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'They'll kill me if I don't land' -- pilot

THE Polish pilot who was at the controls of the presidential jet that crashed in April appears to have been under pressure to land in foggy, dangerous conditions.

"If I don't land, they'll kill me," Arkadiusz Protasiuk reportedly said minutes before the Tu154 went down near Smolensk airport in western Russia, according a newly deciphered conversation.

President Lech Kaczynski, his wife, and 94 crew and passengers, including the top brass of the army, air force and special forces, its central bank governor, senators and members of the Polish parliament, were on their way on April 10 to pay tribute to Polish victims of the massacre by Soviet troops in Katyn forest in 1940.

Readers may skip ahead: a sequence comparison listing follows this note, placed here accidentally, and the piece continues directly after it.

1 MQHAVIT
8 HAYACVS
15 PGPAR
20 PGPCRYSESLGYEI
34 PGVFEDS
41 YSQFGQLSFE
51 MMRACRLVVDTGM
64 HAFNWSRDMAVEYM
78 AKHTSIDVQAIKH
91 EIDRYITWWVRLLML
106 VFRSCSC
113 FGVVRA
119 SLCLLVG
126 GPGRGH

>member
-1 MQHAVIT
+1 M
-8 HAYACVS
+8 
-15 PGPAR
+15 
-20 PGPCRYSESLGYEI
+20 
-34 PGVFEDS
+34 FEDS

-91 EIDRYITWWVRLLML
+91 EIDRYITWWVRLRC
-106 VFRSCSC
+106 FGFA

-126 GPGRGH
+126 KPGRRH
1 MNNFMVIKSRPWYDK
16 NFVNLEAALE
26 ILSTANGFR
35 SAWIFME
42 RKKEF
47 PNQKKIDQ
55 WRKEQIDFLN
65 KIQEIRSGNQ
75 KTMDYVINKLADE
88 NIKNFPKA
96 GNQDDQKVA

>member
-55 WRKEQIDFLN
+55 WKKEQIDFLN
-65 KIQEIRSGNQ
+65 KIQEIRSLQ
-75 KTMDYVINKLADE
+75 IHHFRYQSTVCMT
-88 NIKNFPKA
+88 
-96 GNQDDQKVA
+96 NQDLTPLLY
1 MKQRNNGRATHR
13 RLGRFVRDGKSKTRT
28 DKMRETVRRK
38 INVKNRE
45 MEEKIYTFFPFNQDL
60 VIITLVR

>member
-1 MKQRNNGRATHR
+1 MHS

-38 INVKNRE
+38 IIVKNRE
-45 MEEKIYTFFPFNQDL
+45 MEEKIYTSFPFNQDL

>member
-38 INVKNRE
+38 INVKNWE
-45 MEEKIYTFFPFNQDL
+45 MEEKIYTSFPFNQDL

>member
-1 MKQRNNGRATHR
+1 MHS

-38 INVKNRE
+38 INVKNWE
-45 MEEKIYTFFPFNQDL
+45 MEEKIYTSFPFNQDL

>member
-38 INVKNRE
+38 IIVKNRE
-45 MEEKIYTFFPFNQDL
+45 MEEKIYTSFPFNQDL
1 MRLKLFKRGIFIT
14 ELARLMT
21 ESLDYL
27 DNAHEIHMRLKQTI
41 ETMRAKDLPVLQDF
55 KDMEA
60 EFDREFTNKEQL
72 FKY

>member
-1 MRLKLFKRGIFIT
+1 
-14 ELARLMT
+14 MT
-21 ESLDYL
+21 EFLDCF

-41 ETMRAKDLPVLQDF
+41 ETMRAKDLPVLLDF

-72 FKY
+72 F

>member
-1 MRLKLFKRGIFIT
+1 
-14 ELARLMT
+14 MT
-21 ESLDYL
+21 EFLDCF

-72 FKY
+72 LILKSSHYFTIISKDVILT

Since then the inquiry appears to have slowed, and different layers of mystery remain. One question is why the experienced pilot tried to land in dismal weather. The Polish Justice Minister, said that some of the original cockpit conversations had been reconstructed.

The cockpit conversations -- originally deemed unintelligible -- now have to be put into the context of the whole black-box transcripts and the records from the Smolensk control tower.

There were two visitors to the cockpit in the last 40 minutes of the flight from Warsaw.

The first was a foreign ministry official, Mariusz Kazana, the chief of presidential protocol. He was told: "Sir, the fog is increasing. At the moment, under these conditions, we will not manage to land."

Kazana replies: "Well, then we have a problem" -- meaning that the presidential party would not be able to make the Katyn ceremonies in time.


A few minutes before impact, the head of the Polish air force, Andrzej Blasik, entered the cabin. There is no indication yet what he said.

The data so far suggests that the Russians gave imprecise flight parameters. All four previous landings on that day had veered across to the left, far away from their intended position. This could indicate faulty equipment.